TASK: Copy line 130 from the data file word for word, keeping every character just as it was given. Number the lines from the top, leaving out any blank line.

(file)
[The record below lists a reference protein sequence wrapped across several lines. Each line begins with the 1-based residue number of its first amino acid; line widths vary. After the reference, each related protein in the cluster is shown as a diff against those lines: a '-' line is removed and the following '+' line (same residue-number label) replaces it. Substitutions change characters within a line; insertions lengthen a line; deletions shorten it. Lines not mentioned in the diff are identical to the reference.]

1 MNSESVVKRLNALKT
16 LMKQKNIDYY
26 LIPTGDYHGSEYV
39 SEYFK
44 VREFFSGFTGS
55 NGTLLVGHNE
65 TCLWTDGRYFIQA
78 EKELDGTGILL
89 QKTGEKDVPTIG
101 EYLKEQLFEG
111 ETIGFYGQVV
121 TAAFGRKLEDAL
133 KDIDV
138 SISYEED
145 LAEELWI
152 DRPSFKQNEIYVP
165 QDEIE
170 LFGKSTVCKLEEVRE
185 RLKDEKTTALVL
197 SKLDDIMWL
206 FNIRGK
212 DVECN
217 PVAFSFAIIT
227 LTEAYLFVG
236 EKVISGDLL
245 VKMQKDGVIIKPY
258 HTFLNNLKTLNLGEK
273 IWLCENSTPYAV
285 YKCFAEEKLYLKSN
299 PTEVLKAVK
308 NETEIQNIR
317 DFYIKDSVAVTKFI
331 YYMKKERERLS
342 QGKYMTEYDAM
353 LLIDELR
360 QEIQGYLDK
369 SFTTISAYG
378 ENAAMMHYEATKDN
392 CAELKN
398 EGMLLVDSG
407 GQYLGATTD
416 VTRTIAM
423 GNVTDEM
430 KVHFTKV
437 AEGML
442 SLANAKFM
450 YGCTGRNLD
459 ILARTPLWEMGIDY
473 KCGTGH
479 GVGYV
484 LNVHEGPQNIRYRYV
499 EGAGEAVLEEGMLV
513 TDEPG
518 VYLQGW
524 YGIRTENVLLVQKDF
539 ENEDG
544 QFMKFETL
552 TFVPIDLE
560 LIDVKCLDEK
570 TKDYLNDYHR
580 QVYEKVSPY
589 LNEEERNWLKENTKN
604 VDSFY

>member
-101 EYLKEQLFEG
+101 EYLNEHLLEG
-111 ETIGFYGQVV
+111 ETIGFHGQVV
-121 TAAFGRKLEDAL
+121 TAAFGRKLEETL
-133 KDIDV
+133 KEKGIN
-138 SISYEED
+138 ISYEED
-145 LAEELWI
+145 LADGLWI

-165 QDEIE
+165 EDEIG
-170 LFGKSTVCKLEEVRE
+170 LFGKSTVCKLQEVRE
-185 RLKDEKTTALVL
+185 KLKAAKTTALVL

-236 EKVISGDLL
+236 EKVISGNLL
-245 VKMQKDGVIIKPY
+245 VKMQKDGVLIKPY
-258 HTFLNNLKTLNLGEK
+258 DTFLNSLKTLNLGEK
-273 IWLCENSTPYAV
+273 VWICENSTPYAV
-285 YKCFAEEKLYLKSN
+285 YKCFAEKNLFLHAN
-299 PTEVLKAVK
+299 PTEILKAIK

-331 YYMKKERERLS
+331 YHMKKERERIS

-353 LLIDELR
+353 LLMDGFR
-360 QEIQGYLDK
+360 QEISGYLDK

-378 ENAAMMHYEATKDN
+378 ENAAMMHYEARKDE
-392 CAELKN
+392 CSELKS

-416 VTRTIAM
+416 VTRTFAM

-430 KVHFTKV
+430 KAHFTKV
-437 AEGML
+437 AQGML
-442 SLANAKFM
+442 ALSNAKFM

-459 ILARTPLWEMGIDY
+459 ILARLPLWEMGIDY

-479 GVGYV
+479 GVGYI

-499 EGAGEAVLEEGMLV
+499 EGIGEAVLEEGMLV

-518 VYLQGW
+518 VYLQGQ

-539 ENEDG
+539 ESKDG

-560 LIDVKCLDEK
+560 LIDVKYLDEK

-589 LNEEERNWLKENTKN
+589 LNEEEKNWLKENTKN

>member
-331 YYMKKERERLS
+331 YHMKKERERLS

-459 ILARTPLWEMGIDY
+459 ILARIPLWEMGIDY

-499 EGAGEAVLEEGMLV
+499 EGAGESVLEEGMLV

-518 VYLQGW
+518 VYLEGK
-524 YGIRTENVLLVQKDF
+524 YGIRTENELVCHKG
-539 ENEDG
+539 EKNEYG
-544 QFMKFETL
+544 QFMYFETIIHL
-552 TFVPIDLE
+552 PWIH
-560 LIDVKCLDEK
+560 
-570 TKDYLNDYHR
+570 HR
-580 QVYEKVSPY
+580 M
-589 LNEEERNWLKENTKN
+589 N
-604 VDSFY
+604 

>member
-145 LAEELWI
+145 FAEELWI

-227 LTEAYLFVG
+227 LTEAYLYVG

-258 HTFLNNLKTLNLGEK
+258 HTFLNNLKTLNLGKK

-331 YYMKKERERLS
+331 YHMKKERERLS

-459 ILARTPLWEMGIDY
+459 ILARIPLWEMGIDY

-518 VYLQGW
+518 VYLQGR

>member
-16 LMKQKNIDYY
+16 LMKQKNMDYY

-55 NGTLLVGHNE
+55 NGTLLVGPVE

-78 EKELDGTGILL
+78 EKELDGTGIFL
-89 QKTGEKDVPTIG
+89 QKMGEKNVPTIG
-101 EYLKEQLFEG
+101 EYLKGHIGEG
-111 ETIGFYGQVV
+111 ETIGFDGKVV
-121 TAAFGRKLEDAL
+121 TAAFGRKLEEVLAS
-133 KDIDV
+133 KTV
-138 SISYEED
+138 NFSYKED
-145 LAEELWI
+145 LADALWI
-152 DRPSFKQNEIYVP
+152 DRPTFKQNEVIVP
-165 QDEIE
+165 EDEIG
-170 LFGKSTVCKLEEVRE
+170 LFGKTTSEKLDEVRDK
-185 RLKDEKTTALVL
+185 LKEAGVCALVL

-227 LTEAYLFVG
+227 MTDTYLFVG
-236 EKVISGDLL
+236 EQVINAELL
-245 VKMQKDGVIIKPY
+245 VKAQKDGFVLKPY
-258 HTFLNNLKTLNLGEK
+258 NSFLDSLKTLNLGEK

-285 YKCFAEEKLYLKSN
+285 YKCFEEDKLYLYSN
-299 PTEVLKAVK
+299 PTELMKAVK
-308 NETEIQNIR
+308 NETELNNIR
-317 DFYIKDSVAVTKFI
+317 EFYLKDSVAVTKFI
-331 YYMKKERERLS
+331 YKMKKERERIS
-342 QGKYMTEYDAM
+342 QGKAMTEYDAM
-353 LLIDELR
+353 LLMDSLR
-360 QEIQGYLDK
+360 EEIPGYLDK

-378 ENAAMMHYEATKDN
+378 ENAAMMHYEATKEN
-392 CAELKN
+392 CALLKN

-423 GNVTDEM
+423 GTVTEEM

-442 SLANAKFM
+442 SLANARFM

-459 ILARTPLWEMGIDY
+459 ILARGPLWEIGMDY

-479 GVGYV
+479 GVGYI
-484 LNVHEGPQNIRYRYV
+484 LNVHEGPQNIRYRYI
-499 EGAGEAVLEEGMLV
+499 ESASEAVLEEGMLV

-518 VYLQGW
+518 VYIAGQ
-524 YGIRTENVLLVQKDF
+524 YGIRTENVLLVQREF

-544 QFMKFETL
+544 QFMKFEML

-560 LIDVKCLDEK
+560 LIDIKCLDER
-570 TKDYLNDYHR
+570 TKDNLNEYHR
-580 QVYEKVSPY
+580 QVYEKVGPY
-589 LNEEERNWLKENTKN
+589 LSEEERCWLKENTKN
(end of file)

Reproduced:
+331 YHMKKERERLS